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Masterpiece Cakeshop Round 2: Baker under Fire Again for Traditional Christian Beliefs

Masterpiece Cakeshop Round 2: Baker under Fire Again for Traditional Christian Beliefs

Sept. 6, 2018

The Christian baker who recently won a Supreme Court ruling against the state of Colorado has again come under fire for holding to traditional Christian teachings concerning sexuality and marriage. This time, a transgender lawyer reported Jack Phillips for refusing to create a special cake in honor of his "gender transition" (he now identifies as a female by the name of Autumn Scardina). When the Colorado Civil Rights Commission ruled against him again, Phillips filed a countersuit in federal court against the state, alleging its "continuing efforts to target" him make it "clear that Colorado will not rest until Phillips either closes Masterpiece Cakeshop or agrees to violate his religious beliefs."

On June 4, the Supreme Court reversed a lower court ruling against Phillips in Masterpiece Cakeshop v. Colorado Civil Rights Commission because of the "clear and impermissible hostility" certain members of the Civil Rights Commission had displayed toward Phillips' Christian beliefs.

However, on June 28, the Colorado Civil Rights Commission again decided there was "probable cause" to rule that Phillips and his business had violated the state's non-discrimination law, this time for refusing to custom-design and bake a cake that, as Phillips understood it, "was to represent and celebrate a gender transition." This ruling came despite the fact that Colorado had told the Supreme Court that Phillips was "free to decline to sell cakes with 'pro-gay' designs or inscriptions."

The Commission's most recent ruling was eerily similar to the earlier case that eventually led to Phillips' victory in the Supreme Court. In that case, Phillips turned down a request to bake a custom wedding cake for two men because to do so would express approval for something that violated his Christian belief that "marriage is a lifelong union between one man and one woman."

In response, one commissioner said in a formal hearing that Phillips could believe whatever he wants, but could not act on the belief "if he decides to do business in the state." Instead, the commissioner continued, "he needs to look at being able to compromise." Another commissioner in a later hearing said using religion to justify discrimination was "one of the most despicable pieces of rhetoric that people can use." In page 14 of their opinion, the Supreme Court noted that he even "went so far as to compare Phillips' invocation of his sincerely held religious beliefs to defenses of slavery and the Holocaust." Furthermore, the Court continued, no members of the Commission ever contradicted or recanted these statements, and the Court reversed the Colorado Civil Rights Commission's ruling against Phillips in large part because of the overwhelming hostility presented in statements like these.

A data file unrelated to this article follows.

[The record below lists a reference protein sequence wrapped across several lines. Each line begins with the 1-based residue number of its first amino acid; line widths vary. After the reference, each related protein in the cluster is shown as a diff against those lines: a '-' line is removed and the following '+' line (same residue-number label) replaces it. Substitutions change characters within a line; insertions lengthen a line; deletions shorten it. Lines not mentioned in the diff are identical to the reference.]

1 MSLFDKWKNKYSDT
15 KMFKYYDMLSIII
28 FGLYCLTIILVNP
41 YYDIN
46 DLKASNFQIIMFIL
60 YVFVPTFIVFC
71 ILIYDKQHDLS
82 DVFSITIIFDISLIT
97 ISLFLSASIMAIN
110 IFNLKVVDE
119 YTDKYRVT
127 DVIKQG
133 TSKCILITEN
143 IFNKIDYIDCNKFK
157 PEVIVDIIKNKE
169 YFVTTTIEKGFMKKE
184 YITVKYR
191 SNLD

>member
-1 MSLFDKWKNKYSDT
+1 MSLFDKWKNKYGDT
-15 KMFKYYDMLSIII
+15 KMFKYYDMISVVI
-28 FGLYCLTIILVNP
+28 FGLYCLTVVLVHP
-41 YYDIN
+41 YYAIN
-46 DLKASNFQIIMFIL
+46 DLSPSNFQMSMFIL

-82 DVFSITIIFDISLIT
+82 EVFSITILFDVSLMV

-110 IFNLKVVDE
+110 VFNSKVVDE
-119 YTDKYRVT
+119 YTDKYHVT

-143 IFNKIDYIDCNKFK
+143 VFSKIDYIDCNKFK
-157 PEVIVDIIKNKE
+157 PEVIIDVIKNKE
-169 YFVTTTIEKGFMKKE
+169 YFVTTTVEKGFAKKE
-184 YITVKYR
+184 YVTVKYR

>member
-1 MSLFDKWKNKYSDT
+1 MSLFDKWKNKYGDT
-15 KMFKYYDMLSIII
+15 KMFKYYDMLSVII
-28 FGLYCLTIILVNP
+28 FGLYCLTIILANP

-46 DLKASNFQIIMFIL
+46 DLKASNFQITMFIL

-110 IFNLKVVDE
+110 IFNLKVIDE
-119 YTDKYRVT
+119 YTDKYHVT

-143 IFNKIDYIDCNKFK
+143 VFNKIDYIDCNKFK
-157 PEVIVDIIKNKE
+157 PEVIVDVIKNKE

During the six years of litigation, Colorado required Phillips to provide cakes for same-sex weddings or stop making wedding cakes altogether. Phillips chose to uphold his religious beliefs and stopped making wedding cakes--losing forty percent of his income as a result.

In the current case, Jack Phillips' Christian beliefs are being directly tested again. This time, his belief that is under assault is that "sex--the status of being male or female--is given by God, is biologically determined, is not determined by perceptions or feelings, and cannot be chosen or changed." The same Commission which the Supreme Court rebuked for its bias against Phillips' Christian beliefs has once again ruled that, by following his beliefs, Jack Phillips engaged in discrimination.

Seeking an end to this continued harassment, Phillips brought federal suit against the Colorado Civil Rights Commission. The suit alleges that the Civil Rights Commission "still harbors hostility toward Phillips" and treats him "worse than others because it despises his religious beliefs and how he practices his faith."

It is too early to say whether appeals from either the state or federal litigation will reach the Supreme Court. Even if they do, it is too early to speculate as to how the court will rule. Justice Anthony Kennedy, the justice who authored the decision in favor of Phillips and often provided the swing vote on the Supreme Court, retired at the end of July and has not yet been replaced.

In any event, perhaps Mr. Phillips will find solace in the words of Jesus from the Sermon on the Mount, "Blessed are you when others revile you and persecute you and utter all kinds of evil against you falsely on my account. Rejoice and be glad, for your reward is great in heaven, for so they persecuted the prophets who were before you." (Matthew 5:11-12)

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